"Babys mögen meistens Spielzeug" was marked "wrong word". But it is corredt as well!
Can someone break this down a wee bit? I keep wanting to read it as "Babies like most toys" Is it just how the word order should be? I had a German Teacher in high school tell me I need to stop thinking in English (especially when verbs would shift with Weil, Dann, etc.) I guess what would it be to "babies like most toys". Thanks!
The key here is to notice that "meist" is undeclined; ie it has no ending. Therefore it is not an adjective (even though it is directly in front of a noun) but an adverb. Once that is done, with this sentence, you would translate "meist" as "mostly" or "for the most part" and link it to "mögen".
But I agree: turning off the Englishness is a damned hard trick: you can't turn your brain off for a second!
My DuoLingo says "For the most part babies like toys", NOT "Babies like most toys." ...so the translation "Babies mogen meisten Spielzeug" is wrong, anyway. "For the most part"...or "Most of the time" is translated "am meistens"...nicht wahr?
"For the most part"...or "Most of the time" is translated "am meistens"...nicht wahr?
am meistens doesn't work at all.
meistens means "usually, for the most part, most of the time"
am meisten means "most of all, more than anything else"
meist also means "usually, mostly, most of the time, generally".
Zum größten Teil Babys wie Spielzeug. is given as Google translation. Why not accepted here please?
Haha :) Because that makes absolutely no sense. "wie" means "like" as in "in the same way as" -- but that's not what "like" means in this sentence. It's a verb here, not a preposition.
Don't trust Google Translate.
@CharleneSh13: Google has a report button as well. Report it to google.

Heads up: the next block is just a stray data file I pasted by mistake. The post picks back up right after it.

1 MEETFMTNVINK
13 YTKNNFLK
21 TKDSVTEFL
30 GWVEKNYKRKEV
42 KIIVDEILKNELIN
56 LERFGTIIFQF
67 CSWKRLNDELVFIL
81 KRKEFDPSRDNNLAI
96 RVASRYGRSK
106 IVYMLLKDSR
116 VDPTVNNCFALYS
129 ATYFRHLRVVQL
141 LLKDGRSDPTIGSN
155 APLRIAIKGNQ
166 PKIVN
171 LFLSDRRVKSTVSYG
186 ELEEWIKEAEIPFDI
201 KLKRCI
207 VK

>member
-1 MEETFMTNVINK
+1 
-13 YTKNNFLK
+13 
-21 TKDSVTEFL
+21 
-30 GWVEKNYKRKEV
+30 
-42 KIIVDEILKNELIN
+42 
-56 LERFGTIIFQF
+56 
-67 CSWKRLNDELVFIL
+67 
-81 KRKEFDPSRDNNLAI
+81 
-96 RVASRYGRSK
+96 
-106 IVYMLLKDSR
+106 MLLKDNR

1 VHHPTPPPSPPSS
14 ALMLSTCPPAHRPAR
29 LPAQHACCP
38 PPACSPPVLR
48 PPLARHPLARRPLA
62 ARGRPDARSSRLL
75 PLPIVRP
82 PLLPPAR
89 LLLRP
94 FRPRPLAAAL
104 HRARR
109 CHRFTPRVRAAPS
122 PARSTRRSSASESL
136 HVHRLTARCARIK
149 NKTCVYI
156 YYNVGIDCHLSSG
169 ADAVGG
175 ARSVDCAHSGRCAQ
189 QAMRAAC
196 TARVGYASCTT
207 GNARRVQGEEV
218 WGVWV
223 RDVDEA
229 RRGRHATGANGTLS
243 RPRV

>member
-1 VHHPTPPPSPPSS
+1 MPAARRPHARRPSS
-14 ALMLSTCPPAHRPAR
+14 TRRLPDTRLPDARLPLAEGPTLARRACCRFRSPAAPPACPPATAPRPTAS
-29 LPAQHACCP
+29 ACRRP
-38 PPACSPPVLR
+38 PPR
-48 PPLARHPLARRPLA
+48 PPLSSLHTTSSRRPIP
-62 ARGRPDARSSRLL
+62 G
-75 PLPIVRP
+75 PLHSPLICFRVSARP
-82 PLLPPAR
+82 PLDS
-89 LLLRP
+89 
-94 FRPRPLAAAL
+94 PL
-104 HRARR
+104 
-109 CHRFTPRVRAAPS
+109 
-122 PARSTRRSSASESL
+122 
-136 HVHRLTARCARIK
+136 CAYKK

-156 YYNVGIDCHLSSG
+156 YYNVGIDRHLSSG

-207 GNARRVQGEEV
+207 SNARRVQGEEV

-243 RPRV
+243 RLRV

Google can give very useful hints, it is very helpful for this, but you can never rely on it. For single words and for 3-word-sentences it is ok, but for complete (complex) sentences the result is poor. More than 50% is not correct!
if either one can be used, why was i marked wrong for choosing Spielzeuge?
meistens means "most of the time", not "for the most part", so it's not the best translation - but I see that there are other accepted translations with meistens.
As for Spielzeuge... it wasn't there, and I've added it now, but it doesn't sound that natural to me. I would use the collective Spielzeug here.
I think the translation has the first part missing.... I typed twice 'Meisten babys mögen spielzeuge" Because "For the most" could be "Meisten" and it still says "Babys mögen meist Spielzeug."
"For the most" could be "Meisten"
But "for the most part" can be meistens.
Remember also that the verb has to be the second item in a regular sentence -- you cannot put both an adverb such as meistens and a noun such as Babys in front of it.
read the previous posts of the discussion?
Mizinamo explained it.
(Ich finde es übrigens super, Mizinamo, dass du mit so viel Geduld und Engagement Fragen beantwortest!!)
Man kann sagen:
Die meisten Babys mögen Spielzeug ( = Most of the babies like toys)
Meistens mögen Babys Spielzeug.
""Meisten mögen Babys Spielzeug"? ist jedenfalls falsch.
Danke, Ursulias, für Ihre Belobigung des Mizinamo. Ich stimme Ihnen zu, er ist immer so hilfreich. Danke Mizinamo!
Right. So I've learned. But I was responding to Ursulias' comment, who said Die Meisten Babys mögen Spielzeug was acceptable.
It is indeed an acceptable German sentence.
But it's not acceptable as a translation of Duo's English sentence, and I don't see how her post claims that.